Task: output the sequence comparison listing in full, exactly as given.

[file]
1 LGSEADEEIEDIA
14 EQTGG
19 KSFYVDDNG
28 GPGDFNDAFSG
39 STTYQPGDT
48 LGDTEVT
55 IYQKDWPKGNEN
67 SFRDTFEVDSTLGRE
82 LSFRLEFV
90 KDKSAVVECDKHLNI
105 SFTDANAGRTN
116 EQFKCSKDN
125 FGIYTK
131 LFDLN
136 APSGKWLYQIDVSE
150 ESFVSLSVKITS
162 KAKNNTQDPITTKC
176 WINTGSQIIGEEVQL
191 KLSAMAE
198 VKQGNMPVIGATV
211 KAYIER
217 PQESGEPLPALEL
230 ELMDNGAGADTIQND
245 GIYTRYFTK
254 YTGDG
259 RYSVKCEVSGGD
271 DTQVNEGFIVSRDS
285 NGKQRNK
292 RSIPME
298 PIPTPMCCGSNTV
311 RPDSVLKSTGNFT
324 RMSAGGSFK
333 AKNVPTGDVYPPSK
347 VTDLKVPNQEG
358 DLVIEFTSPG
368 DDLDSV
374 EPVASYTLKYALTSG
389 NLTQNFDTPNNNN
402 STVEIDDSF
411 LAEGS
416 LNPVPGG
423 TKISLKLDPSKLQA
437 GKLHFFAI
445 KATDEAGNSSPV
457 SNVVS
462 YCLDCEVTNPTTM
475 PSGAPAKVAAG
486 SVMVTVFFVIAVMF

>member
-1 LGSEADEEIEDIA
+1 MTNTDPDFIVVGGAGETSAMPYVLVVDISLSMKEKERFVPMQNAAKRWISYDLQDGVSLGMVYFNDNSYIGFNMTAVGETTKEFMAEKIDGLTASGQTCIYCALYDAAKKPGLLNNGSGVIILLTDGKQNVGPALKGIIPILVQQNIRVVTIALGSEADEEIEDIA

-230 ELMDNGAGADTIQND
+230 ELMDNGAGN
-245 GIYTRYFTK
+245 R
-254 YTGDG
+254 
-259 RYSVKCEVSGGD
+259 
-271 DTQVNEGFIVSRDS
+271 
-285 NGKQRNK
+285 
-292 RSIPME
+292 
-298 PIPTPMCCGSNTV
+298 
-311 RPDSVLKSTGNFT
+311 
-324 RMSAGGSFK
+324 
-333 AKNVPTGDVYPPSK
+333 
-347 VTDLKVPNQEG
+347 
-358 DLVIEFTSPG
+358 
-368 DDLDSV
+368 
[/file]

1 LGSEADEEIEDIA
14 EQTGG
19 KSFYVDDNG
28 GPGDFNDAFSG
39 STTYQPGDT
48 LGDTEVT
55 IYQKDWPKGNEN
67 SFRDTFEVDSTLGRE
82 LSFRLEFV
90 KDKSAVVECDKHLNI
105 SFTDANAGRTN
116 EQFKCSKDN
125 FGIYTK
131 LFDLN
136 APSGKWLYQIDVSE
150 ESFVSLSVKITS
162 KAKNNTQDPITTKC
176 WINTGSQIIGEEVQL
191 KLSAMAE
198 VKQGNMPVIGATV
211 KAYIER
217 PQESGEPLPALEL
230 ELMDNGAGADTIQND
245 GIYTRYFTK
254 YTGDG
259 RYSVKCEVSGGD
271 DTQVNEGFIVSRDS
285 NGKQRNK
292 RSIPME
298 PIPTPMCCGSNTV
311 RPDSVLKSTGNFT
324 RMSAGGSFK
333 AKNVPTGDVYPPSK
347 VTDLKVPNQEG
358 DLVIEFTSPG
368 DDLDSV
374 EPVASYTLKYALTSG
389 NLTQNFDTPNNNN
402 STVEIDDSF
411 LAEGS
416 LNPVPGG
423 TKISLKLDPSKLQA
437 GKLHFFAI
445 KATDEAGNSSPV
457 SNVVS
462 YCLDCEVTNPTTM
475 PSGAPAKVAAG
486 SVMVTVFFVIAVMF

>member
-1 LGSEADEEIEDIA
+1 MTNTDPDFIVVGGAGETSAMPYVLVVDISLSMKEKERFVPMQNAAKRWISYDLQDGVSLGMVYFNDNSYIGFNMTAVGETTKEFMAEKIDGLTASGQTCIYCALYDAAKKPGLLNNGSGVIILLTDGKQNVGPALKGIIPILVQQNIRVVTIALGSEADEEIEDIA

-230 ELMDNGAGADTIQND
+230 ELMDNGAGN
-245 GIYTRYFTK
+245 R
-254 YTGDG
+254 
-259 RYSVKCEVSGGD
+259 
-271 DTQVNEGFIVSRDS
+271 
-285 NGKQRNK
+285 
-292 RSIPME
+292 
-298 PIPTPMCCGSNTV
+298 
-311 RPDSVLKSTGNFT
+311 
-324 RMSAGGSFK
+324 
-333 AKNVPTGDVYPPSK
+333 
-347 VTDLKVPNQEG
+347 
-358 DLVIEFTSPG
+358 
-368 DDLDSV
+368 